• If you are price-insensitive, bring out the high commission policy that is less competitive.

(Note: there are state laws in every state that constrain this behavior for life insurance agents, but it can never be eliminated in entire.)

Now, many agents will act in your interests in spite of their own interests, but some won’t, so be aware.  Always ask a question like, “This seems expensive.  Don’t you have another policy that is less expensive that accomplishes only the main goal that I am shooting for?”

You could always ask them what commission is that they will earn.  Most won’t answer that.  First, it’s kind of offensive, and second, they will argue that it is not material to your decision.

But it is material to your decision.  Here’s why:

  • The size of the commission directly affects the size of the premium that you pay.
  • It also directly affects the length and size of the surrender charge that you would pay if you terminate the policy early.
  • After all, the actuaries or other mathematical businessmen are trying to avoid the risk of paying a commission that they can’t recover under ALL circumstances.  They will get their fees from you to recoup the commission cost.  They will either get it from you coming or going, but they WILL get it from you, at least on average.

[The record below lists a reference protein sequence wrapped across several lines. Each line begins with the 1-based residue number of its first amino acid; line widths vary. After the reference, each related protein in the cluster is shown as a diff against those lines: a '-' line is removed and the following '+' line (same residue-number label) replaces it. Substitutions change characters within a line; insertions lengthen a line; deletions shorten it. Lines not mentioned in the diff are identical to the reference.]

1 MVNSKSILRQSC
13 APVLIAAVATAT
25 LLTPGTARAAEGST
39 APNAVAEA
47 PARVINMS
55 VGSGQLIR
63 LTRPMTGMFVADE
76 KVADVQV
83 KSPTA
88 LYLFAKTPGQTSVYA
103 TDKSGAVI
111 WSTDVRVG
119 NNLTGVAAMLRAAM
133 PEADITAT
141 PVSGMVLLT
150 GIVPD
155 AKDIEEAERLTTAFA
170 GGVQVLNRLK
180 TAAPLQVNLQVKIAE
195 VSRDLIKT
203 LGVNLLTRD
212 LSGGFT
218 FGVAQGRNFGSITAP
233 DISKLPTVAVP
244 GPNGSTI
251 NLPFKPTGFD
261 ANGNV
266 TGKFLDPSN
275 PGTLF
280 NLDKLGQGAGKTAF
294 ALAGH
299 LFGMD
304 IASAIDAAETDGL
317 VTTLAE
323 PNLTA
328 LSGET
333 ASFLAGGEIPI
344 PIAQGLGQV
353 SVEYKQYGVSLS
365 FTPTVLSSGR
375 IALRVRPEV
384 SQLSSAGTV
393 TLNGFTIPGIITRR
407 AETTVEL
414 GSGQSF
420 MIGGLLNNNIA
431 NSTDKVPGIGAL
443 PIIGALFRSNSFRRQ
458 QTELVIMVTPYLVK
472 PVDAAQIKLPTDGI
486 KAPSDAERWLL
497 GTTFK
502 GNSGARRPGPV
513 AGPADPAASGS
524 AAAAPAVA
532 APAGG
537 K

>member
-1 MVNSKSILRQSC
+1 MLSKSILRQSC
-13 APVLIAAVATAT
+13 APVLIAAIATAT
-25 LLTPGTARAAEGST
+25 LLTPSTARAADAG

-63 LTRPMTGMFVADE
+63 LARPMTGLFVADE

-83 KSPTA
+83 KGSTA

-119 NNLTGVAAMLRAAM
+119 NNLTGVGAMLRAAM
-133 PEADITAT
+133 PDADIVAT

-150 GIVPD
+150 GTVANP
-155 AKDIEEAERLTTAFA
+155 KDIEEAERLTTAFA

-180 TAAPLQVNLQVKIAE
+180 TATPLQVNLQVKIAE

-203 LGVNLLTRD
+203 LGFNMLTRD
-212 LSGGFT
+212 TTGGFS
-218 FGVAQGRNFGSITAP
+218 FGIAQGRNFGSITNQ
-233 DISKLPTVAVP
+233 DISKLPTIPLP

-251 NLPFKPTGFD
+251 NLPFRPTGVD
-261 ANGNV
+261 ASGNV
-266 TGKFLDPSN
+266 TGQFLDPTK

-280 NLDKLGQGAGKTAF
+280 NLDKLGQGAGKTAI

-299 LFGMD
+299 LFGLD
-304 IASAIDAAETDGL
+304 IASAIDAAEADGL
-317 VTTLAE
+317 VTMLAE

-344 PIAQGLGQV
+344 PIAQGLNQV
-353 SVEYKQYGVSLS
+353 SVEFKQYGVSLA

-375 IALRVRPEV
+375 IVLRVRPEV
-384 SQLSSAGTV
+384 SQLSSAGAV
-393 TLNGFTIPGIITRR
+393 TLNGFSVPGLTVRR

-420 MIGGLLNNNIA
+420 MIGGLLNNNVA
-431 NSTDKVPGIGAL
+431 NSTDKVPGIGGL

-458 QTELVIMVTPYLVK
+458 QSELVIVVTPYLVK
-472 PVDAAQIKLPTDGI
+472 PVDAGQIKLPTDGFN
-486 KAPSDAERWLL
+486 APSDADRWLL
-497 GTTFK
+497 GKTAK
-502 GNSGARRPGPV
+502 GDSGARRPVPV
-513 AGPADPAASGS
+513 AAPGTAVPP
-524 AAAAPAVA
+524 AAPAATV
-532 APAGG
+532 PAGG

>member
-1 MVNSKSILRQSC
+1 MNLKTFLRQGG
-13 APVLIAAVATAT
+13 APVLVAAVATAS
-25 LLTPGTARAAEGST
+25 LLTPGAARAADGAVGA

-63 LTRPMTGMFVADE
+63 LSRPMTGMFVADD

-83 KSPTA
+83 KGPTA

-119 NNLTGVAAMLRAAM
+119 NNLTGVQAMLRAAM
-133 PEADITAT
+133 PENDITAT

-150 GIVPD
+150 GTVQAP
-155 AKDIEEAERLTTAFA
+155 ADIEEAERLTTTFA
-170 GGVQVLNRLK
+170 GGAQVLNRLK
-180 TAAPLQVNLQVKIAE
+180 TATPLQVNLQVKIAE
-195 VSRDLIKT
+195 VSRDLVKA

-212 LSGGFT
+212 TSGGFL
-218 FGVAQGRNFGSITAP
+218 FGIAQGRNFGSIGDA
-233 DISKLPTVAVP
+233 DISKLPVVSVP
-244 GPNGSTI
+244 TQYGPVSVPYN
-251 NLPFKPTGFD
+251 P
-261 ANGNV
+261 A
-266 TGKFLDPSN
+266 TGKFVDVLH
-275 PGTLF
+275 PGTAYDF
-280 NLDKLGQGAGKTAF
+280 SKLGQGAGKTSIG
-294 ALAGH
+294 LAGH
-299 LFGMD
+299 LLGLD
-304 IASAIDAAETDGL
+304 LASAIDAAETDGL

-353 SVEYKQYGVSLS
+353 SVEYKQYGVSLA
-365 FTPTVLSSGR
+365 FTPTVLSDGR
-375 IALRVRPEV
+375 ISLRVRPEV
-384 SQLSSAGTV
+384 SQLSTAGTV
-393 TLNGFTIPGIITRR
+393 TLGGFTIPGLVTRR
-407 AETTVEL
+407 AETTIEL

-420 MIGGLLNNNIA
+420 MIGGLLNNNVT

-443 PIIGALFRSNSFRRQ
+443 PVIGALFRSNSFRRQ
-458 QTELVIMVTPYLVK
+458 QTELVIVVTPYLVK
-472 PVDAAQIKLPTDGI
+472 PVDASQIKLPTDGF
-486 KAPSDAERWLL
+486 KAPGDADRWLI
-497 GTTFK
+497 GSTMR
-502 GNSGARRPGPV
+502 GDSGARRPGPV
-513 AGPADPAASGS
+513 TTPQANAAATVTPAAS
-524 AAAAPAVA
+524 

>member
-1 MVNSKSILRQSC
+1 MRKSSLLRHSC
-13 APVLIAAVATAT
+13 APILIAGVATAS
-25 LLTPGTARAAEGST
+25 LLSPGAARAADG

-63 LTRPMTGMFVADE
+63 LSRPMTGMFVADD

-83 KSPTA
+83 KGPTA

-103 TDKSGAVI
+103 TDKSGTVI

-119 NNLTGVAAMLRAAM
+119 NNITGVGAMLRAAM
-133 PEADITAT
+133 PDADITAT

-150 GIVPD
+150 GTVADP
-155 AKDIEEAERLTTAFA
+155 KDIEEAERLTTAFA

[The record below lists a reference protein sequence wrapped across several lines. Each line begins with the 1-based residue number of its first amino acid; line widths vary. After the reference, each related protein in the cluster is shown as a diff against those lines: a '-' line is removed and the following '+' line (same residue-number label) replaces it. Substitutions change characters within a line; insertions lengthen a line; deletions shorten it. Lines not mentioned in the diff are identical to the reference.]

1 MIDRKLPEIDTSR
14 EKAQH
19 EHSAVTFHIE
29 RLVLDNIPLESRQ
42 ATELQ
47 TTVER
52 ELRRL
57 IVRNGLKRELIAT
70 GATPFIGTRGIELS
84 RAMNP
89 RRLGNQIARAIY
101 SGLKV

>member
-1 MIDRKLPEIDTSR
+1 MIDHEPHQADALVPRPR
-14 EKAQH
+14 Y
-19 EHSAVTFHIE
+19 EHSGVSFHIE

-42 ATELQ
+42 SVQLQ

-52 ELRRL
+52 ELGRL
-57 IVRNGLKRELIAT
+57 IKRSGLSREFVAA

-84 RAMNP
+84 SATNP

If the salesmen disagree with you after mentioning this (or showing them this), you can say to them that every actuary knows this is true, don’t argue with the actuaries, they know the math.  (And its why we tend to buy term and other simple policies.  Shhh.)

I’ve seen more than my share of ugly products in my time.  I’m happy I never designed any.  I did kill a few of them.  That said, one of the most unpleasant duties I ever had as a life actuary was about 18 years ago when I inherited a department to clean up, and I got the responsibility of talking to the clients that were the most irate, demanding to talk to the man in charge.  I never created those products, but I was nominally in charge of the division as I cleaned up the pricing, reinsurance, reserving, accounting, and asset-liability management.